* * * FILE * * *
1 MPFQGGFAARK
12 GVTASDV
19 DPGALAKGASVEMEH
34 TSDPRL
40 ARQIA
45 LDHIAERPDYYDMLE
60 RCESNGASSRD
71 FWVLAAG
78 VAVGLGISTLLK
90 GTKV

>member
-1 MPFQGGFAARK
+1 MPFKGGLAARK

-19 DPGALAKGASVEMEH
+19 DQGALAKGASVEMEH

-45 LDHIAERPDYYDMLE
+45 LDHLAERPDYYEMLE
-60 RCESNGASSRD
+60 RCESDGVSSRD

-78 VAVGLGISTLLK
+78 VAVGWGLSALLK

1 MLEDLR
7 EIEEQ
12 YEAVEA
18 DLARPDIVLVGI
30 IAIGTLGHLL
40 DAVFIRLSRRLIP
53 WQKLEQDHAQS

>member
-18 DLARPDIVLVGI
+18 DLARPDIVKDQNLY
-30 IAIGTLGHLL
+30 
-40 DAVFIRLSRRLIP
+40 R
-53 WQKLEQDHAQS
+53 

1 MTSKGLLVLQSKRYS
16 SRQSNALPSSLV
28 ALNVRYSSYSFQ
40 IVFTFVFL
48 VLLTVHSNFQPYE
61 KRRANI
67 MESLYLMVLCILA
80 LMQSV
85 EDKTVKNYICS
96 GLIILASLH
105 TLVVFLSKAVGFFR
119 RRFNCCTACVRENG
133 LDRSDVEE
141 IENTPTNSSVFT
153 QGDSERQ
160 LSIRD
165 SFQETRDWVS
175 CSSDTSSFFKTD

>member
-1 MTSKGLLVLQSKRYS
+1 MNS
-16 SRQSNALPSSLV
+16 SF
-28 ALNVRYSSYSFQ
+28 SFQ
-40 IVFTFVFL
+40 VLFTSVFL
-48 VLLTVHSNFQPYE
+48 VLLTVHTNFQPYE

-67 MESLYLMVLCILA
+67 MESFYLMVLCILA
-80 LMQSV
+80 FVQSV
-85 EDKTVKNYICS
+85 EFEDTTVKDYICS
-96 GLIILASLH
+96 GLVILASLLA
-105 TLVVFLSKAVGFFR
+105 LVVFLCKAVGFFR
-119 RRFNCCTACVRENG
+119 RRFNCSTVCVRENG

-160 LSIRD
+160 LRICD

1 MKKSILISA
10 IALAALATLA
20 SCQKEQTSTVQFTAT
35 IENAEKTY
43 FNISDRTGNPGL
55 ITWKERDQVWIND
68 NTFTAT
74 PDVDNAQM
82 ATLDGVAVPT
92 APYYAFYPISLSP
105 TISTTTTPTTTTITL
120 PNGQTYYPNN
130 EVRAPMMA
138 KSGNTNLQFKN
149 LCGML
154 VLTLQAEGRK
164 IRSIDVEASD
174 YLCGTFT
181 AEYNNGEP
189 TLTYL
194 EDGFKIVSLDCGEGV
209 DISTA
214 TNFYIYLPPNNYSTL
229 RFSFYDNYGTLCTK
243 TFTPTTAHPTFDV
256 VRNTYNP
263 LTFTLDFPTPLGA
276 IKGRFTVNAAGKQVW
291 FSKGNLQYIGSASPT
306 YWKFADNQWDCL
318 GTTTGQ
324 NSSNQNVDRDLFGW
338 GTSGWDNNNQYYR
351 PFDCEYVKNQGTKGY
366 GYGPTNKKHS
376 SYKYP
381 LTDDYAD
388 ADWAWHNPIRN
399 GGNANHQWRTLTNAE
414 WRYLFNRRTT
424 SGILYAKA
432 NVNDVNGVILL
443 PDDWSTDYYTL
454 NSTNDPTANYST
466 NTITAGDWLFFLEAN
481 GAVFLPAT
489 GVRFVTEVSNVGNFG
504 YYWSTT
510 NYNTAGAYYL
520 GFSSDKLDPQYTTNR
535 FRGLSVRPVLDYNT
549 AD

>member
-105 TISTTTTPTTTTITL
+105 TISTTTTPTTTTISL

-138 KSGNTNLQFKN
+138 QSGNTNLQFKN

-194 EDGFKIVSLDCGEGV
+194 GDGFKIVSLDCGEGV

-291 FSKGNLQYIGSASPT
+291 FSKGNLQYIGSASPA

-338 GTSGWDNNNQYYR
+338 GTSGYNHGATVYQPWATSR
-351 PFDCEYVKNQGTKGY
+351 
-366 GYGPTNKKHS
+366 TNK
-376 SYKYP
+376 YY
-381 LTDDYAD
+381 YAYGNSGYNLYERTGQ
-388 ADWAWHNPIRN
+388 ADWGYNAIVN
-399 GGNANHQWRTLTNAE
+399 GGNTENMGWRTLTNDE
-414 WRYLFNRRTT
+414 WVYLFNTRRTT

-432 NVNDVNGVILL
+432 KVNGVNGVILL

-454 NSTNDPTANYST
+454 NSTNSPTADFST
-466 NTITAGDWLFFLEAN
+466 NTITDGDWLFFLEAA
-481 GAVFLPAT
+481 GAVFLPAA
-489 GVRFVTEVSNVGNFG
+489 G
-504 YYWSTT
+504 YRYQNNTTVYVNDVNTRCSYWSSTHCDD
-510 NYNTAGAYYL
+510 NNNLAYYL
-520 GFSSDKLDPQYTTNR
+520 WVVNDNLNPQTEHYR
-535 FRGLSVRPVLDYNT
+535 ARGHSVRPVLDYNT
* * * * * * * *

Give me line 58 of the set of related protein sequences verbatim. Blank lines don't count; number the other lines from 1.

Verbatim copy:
+1 MNS